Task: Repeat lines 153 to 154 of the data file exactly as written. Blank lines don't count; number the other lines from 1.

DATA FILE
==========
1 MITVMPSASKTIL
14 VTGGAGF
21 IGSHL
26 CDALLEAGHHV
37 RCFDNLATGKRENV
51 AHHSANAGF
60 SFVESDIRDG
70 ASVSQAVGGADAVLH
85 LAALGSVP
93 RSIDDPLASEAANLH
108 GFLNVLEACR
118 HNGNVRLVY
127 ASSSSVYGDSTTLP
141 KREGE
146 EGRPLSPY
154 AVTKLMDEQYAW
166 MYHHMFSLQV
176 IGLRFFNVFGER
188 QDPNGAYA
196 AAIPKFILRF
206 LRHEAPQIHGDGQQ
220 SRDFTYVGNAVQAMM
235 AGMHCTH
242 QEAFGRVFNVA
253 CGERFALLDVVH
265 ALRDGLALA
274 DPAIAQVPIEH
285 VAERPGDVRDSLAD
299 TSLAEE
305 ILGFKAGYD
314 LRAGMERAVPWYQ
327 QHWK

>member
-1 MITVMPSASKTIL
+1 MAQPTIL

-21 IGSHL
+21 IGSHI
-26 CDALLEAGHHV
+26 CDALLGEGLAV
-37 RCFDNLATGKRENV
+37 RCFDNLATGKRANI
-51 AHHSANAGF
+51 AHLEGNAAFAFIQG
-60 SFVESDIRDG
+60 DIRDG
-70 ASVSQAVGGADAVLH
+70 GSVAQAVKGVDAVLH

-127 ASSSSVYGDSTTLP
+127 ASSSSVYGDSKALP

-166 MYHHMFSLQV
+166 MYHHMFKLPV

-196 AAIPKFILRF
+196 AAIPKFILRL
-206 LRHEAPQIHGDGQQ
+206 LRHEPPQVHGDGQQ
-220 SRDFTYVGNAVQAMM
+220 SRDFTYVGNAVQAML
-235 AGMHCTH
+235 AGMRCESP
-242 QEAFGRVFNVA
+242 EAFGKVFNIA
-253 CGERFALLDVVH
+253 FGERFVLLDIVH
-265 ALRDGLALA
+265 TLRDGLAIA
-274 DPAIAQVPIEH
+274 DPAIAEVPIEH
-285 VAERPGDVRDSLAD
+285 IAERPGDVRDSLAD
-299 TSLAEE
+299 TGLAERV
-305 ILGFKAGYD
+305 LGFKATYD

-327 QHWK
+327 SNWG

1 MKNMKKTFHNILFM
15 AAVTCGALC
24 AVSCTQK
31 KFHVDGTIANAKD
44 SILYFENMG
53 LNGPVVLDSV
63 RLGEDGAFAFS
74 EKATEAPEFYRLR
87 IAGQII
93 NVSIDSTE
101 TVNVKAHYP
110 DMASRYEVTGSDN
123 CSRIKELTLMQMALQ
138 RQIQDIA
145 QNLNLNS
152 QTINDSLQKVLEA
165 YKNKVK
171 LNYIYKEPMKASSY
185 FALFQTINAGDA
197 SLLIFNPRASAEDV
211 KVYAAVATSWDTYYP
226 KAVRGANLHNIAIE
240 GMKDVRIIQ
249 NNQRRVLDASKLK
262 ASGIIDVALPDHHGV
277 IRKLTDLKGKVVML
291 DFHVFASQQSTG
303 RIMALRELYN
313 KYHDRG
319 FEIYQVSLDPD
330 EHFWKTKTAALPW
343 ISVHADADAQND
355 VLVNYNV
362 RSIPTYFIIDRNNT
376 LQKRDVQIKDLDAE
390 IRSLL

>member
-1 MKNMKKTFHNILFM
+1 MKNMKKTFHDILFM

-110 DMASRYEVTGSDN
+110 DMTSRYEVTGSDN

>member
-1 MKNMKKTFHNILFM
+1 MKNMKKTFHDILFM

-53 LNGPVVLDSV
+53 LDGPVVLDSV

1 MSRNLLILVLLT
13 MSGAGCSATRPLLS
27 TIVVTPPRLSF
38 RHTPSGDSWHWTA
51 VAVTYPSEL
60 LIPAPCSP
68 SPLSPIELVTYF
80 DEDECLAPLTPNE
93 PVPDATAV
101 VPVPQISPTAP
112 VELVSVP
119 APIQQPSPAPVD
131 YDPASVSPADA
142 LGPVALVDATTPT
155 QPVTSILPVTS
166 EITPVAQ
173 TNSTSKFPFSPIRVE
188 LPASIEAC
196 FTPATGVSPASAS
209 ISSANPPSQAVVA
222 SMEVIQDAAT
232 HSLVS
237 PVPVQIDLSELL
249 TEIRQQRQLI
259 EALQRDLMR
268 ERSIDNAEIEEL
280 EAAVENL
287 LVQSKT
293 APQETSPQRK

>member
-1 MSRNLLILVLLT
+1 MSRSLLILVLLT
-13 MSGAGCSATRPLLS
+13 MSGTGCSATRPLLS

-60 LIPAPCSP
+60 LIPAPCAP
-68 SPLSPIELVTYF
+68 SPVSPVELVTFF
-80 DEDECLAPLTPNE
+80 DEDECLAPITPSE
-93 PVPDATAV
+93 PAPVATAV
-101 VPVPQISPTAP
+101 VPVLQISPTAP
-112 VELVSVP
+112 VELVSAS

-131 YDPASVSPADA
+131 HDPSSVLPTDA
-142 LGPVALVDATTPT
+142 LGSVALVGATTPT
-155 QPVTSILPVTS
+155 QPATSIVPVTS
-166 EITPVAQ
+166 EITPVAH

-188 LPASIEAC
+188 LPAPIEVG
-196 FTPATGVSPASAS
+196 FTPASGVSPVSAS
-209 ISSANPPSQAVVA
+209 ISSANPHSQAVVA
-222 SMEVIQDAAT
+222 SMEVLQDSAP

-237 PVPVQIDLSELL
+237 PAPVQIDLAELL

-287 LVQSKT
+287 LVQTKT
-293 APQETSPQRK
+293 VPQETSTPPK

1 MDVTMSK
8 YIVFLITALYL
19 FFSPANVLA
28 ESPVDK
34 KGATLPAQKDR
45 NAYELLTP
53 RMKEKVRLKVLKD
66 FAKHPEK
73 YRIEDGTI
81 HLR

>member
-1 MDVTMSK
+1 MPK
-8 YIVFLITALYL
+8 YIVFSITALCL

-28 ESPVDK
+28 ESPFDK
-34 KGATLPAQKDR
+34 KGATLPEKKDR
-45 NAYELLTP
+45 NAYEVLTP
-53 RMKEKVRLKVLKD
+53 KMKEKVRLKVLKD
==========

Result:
+1 MSRSLLILVLLT
-13 MSGAGCSATRPLLS